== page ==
By the late 80s the style had spread beyond the D.C. area, and in the mid-90s it began to catch on in the midwest, where second-wave bands tranformed the angular fury of D.C. emo into something malleable, melodic, and cathartic—its common features included cycling guitar parts, chugging bass lines, and unconventional singing that sounded like a sweet neighbor kid with no vocal training but plenty of heart. Cap’n Jazz had a spazzy take on the sound that sometimes plunged into chaos; Braid’s style was charged and uplifting; the Promise Ring and Get Up Kids went for gigantic, sugary pop hooks; American Football combined emo with math-rock influences and a doleful aesthetic; and the Appleseed Cast (who play the Fireside Bowl on Thu 8/8 and Fri 8/9) achieved liftoff with a celestial postrock vibe.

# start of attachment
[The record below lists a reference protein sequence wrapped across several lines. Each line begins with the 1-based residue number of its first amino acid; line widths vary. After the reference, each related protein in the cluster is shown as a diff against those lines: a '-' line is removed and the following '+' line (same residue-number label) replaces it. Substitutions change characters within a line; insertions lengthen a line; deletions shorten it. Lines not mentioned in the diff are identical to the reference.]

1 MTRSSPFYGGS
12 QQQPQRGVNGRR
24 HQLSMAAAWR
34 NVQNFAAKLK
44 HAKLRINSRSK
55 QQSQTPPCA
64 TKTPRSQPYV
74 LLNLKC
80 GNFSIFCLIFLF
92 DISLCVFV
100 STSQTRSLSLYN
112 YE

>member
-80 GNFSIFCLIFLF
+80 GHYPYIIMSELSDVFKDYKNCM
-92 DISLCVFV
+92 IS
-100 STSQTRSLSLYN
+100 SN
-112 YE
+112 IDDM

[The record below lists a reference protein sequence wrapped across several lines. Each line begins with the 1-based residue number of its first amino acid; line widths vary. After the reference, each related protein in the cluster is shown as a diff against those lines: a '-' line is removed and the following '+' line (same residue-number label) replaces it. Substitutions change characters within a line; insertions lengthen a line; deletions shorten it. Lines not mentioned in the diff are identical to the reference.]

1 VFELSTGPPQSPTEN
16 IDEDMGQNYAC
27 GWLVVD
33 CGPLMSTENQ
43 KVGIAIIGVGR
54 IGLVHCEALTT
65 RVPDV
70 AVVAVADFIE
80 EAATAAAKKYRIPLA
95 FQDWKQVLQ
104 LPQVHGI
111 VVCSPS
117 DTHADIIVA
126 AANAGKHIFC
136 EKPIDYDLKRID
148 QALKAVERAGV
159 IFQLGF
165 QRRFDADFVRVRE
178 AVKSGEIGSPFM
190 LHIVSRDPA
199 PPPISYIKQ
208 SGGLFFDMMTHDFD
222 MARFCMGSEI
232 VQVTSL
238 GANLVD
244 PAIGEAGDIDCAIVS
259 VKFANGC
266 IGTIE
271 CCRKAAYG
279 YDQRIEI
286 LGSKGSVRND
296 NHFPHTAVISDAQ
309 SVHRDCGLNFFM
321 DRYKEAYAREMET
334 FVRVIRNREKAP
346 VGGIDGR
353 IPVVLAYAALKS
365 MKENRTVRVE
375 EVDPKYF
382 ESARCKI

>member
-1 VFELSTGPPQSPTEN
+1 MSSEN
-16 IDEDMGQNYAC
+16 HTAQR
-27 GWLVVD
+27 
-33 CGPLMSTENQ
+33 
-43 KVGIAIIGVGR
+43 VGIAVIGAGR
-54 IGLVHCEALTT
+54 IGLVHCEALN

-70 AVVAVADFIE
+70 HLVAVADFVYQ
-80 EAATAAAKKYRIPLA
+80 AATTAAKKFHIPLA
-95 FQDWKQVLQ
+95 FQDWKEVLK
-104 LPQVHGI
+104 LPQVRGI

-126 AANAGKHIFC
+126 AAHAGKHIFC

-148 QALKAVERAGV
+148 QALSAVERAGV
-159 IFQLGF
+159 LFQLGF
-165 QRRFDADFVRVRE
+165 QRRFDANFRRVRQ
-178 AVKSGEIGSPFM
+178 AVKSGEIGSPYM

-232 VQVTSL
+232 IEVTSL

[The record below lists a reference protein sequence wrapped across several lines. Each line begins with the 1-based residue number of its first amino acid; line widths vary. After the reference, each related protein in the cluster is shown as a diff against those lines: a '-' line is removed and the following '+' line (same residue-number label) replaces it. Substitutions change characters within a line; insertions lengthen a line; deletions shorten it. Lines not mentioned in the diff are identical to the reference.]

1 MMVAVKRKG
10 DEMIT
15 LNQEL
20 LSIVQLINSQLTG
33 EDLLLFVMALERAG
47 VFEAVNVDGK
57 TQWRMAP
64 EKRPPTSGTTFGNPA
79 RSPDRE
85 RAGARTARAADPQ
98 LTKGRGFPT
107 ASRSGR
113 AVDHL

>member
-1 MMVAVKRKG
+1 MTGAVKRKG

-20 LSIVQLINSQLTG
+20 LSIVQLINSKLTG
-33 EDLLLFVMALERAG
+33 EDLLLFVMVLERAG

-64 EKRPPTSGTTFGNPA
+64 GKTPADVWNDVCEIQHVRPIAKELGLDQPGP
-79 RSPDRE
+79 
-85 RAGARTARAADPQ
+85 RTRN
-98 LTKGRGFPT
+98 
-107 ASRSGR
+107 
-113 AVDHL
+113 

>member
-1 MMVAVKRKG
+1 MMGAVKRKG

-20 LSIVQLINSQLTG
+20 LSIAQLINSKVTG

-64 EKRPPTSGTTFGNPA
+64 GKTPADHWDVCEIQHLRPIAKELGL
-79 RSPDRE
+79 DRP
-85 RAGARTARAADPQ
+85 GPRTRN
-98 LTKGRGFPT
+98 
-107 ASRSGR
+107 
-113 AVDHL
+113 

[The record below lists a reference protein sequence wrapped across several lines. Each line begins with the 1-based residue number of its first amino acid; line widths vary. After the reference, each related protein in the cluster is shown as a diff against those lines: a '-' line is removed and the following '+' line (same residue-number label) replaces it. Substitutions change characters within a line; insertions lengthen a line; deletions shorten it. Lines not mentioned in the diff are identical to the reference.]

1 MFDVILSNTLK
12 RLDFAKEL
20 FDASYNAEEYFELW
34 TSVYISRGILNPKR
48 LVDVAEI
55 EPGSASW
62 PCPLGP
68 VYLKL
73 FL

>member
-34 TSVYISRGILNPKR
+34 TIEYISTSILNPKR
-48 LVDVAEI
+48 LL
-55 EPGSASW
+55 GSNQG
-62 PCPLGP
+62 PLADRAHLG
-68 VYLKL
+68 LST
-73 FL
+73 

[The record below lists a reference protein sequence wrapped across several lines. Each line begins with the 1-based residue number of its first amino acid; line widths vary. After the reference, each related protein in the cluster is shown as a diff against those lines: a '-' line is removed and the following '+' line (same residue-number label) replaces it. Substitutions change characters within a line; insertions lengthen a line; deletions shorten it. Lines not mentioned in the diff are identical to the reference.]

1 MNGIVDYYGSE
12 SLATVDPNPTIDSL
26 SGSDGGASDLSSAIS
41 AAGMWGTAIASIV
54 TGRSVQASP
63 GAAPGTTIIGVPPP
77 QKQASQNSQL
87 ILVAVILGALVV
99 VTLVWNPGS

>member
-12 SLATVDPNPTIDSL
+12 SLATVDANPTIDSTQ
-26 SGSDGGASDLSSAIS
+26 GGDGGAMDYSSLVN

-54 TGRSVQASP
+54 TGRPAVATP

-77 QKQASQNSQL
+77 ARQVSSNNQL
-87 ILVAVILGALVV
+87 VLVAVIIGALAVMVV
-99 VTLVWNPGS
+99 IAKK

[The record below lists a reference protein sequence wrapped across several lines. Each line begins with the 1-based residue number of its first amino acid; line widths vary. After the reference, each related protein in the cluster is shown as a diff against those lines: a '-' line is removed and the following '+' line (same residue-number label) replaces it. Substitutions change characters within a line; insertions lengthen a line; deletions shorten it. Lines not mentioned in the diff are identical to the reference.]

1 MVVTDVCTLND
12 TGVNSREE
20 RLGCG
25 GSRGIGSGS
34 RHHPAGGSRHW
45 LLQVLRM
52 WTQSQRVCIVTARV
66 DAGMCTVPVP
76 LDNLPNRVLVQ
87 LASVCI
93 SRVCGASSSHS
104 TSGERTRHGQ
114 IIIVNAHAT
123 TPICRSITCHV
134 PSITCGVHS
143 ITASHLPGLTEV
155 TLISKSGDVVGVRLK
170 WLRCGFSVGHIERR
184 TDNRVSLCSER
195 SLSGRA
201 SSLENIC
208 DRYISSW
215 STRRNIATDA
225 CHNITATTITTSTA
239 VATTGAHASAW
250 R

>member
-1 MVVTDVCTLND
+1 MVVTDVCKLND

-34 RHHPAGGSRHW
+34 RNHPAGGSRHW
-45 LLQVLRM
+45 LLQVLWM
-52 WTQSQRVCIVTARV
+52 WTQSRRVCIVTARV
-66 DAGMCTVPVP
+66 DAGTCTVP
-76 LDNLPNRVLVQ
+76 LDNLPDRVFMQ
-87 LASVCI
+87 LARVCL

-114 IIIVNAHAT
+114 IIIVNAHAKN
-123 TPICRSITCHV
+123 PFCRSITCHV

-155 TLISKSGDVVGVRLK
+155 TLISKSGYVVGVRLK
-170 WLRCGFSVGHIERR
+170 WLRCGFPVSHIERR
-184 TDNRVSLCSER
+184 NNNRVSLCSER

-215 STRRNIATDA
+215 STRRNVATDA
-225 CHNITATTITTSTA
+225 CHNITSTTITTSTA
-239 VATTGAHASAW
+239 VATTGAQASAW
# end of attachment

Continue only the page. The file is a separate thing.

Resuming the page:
Beginning in the late 90s, many of these bands inspired the third-wave acts that would score top-ten spots on the Billboard charts in the aughts—My Chemical Romance, Fall Out Boy, Dashboard Confessional, Brand New—and in the process push emo away from the second wave’s midwestern roots. Today’s underground bands, including TWIABP, look back to that mid-90s midwestern style, partly because in those years the scene valued the same DIY principles that they do. But even if they wanted to follow in the footsteps of those big third-wavers, they probably couldn’t—bands that play in basements can’t spend the money it takes to sound as huge and polished as My Chemical Romance, and the community that nurtures them is too small to post top-ten numbers, even in the odd music marketplace of 2013.